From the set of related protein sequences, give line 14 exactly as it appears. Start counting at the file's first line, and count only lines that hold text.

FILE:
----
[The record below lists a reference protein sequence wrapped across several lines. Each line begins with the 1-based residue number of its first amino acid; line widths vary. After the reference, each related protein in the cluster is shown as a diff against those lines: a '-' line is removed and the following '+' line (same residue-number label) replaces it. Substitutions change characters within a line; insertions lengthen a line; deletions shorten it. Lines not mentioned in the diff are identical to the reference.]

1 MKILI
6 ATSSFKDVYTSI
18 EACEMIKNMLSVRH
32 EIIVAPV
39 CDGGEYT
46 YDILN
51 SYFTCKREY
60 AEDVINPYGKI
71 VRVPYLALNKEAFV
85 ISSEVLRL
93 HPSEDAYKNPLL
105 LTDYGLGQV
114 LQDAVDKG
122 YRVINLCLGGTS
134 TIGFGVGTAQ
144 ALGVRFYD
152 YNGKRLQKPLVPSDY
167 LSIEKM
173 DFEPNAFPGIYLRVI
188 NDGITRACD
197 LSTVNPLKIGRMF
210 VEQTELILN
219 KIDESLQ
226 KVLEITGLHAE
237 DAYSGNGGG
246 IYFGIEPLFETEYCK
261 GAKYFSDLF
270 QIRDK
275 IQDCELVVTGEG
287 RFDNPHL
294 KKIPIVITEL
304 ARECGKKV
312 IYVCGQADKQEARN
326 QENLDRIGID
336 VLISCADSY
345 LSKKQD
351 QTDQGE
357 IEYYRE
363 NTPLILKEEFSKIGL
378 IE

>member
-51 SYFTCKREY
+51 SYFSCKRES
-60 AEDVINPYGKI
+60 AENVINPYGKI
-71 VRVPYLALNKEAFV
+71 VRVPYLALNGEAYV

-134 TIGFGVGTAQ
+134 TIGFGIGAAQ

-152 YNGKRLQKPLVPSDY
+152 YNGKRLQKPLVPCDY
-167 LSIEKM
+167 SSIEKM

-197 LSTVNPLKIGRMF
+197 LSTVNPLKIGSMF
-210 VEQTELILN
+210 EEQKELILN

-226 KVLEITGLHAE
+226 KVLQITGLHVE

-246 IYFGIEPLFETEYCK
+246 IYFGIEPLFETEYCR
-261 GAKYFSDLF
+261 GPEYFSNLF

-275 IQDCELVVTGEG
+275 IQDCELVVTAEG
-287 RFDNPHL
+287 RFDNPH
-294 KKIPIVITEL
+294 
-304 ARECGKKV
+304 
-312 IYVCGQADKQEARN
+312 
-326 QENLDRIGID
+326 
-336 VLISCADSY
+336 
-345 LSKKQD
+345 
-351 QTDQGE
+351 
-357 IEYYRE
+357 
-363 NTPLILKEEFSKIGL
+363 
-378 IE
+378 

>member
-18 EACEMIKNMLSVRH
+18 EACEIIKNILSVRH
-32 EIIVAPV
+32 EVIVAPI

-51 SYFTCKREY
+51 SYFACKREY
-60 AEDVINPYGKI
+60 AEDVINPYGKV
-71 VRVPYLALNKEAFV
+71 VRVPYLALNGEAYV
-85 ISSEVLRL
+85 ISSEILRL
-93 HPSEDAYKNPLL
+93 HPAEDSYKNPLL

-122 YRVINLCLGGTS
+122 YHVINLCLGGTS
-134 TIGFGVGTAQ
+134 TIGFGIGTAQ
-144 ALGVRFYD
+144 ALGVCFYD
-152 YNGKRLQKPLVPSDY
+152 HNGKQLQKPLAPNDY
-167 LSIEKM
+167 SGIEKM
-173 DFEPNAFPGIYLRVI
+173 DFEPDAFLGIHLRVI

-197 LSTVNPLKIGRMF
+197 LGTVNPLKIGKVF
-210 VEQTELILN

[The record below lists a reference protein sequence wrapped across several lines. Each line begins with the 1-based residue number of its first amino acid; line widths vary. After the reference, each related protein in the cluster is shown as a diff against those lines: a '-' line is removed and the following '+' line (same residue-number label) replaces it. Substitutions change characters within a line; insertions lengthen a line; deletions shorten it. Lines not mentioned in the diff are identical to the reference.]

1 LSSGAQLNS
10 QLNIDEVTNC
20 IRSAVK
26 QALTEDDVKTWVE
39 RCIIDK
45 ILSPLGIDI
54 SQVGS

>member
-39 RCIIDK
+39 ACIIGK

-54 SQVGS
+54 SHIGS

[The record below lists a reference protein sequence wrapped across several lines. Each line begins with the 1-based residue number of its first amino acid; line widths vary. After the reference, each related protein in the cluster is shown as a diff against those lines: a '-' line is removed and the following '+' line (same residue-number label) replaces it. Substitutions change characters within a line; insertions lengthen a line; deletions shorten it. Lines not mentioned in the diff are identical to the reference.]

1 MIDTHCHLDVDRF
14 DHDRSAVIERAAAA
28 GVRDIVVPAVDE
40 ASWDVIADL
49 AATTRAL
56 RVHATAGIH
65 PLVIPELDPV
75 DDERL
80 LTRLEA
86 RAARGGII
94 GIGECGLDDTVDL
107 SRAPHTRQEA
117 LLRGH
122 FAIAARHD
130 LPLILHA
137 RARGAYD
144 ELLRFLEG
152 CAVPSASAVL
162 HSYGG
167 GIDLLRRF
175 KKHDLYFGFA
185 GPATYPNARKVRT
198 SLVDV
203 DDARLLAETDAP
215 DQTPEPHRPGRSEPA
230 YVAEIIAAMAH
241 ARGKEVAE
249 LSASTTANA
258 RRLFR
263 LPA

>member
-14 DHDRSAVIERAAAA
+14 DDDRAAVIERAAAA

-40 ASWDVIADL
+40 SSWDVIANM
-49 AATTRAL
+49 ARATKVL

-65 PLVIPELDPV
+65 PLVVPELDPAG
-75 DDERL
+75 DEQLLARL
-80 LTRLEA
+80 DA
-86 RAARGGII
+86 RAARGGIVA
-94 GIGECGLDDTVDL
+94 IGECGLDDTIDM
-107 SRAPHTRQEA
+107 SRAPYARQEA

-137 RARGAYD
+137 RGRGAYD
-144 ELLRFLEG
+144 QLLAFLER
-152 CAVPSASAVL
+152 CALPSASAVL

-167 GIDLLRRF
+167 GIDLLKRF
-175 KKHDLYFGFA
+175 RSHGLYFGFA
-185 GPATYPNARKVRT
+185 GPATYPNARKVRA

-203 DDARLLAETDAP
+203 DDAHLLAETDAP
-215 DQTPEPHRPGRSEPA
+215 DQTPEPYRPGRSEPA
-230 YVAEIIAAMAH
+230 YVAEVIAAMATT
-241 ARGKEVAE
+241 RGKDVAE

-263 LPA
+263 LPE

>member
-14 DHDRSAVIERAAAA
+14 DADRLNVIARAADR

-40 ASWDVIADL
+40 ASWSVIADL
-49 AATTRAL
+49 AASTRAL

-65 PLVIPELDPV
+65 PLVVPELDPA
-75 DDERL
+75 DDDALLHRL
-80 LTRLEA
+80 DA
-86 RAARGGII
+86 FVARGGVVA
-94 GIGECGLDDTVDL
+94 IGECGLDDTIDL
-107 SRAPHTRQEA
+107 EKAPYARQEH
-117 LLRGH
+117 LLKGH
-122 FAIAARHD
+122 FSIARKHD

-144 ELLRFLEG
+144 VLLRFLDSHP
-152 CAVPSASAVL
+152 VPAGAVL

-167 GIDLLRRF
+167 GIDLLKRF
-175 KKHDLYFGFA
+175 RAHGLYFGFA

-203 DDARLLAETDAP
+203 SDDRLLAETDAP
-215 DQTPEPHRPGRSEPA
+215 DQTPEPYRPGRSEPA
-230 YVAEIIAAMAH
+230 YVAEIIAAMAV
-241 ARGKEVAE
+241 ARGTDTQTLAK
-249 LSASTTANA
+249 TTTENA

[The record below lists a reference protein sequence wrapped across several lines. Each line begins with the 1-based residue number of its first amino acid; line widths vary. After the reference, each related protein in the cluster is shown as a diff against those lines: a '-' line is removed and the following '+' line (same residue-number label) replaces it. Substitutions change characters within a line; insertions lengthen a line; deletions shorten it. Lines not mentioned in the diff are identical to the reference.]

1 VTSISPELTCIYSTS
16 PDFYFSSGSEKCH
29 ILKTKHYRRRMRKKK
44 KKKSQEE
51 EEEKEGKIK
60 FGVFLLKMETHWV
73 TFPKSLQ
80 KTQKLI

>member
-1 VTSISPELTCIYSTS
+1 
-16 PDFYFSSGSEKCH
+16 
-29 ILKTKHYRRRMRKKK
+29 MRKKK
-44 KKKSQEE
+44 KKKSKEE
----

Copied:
114 LQDAVDKG